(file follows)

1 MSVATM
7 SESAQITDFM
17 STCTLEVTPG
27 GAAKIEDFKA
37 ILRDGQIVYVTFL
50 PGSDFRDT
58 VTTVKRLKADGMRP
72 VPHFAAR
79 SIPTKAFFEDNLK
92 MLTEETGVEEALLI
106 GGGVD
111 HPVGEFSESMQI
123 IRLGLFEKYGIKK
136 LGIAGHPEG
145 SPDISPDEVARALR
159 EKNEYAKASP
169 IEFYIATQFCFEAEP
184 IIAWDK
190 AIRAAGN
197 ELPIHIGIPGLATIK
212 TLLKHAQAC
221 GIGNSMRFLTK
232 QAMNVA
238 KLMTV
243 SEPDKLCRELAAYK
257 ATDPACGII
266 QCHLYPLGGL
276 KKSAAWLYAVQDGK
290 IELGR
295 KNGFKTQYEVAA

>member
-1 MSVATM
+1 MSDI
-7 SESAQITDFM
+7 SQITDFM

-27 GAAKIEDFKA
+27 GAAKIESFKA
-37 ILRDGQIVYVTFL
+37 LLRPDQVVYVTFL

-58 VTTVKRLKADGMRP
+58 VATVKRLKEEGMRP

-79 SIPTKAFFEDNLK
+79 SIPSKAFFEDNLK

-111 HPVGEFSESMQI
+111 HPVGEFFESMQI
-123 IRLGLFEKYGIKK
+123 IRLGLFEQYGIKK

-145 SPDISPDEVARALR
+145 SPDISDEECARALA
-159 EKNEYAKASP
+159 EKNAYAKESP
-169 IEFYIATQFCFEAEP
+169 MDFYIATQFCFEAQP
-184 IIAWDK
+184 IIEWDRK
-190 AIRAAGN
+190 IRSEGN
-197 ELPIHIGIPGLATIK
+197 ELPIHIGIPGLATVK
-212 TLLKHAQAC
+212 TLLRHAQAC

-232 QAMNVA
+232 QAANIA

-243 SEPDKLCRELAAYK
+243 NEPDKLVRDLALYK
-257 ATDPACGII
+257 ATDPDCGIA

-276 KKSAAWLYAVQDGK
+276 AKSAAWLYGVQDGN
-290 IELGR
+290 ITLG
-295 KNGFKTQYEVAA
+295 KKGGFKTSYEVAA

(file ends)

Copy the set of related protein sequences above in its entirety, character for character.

1 MSVATM
7 SESAQITDFM
17 STCTLEVTPG
27 GAAKIEDFKA
37 ILRDGQIVYVTFL
50 PGSDFRDT
58 VTTVKRLKADGMRP
72 VPHFAAR
79 SIPTKAFFEDNLK
92 MLTEETGVEEALLI
106 GGGVD
111 HPVGEFSESMQI
123 IRLGLFEKYGIKK
136 LGIAGHPEG
145 SPDISPDEVARALR
159 EKNEYAKASP
169 IEFYIATQFCFEAEP
184 IIAWDK
190 AIRAAGN
197 ELPIHIGIPGLATIK
212 TLLKHAQAC
221 GIGNSMRFLTK
232 QAMNVA
238 KLMTV
243 SEPDKLCRELAAYK
257 ATDPACGII
266 QCHLYPLGGL
276 KKSAAWLYAVQDGK
290 IELGR
295 KNGFKTQYEVAA

>member
-1 MSVATM
+1 MSDI
-7 SESAQITDFM
+7 SQITDFM

-27 GAAKIEDFKA
+27 GAAKIESFKA
-37 ILRDGQIVYVTFL
+37 LLRPDQVVYVTFL

-58 VTTVKRLKADGMRP
+58 VATVKRLKEEGMRP

-79 SIPTKAFFEDNLK
+79 SIPSKAFFEDNLK

-111 HPVGEFSESMQI
+111 HPVGEFFESMQI
-123 IRLGLFEKYGIKK
+123 IRLGLFEQYGIKK

-145 SPDISPDEVARALR
+145 SPDISDEECARALA
-159 EKNEYAKASP
+159 EKNAYAKESP
-169 IEFYIATQFCFEAEP
+169 MDFYIATQFCFEAQP
-184 IIAWDK
+184 IIEWDRK
-190 AIRAAGN
+190 IRSEGN
-197 ELPIHIGIPGLATIK
+197 ELPIHIGIPGLATVK
-212 TLLKHAQAC
+212 TLLRHAQAC

-232 QAMNVA
+232 QAANIA

-243 SEPDKLCRELAAYK
+243 NEPDKLVRDLALYK
-257 ATDPACGII
+257 ATDPDCGIA

-276 KKSAAWLYAVQDGK
+276 AKSAAWLYGVQDGN
-290 IELGR
+290 ITLG
-295 KNGFKTQYEVAA
+295 KKGGFKTSYEVAA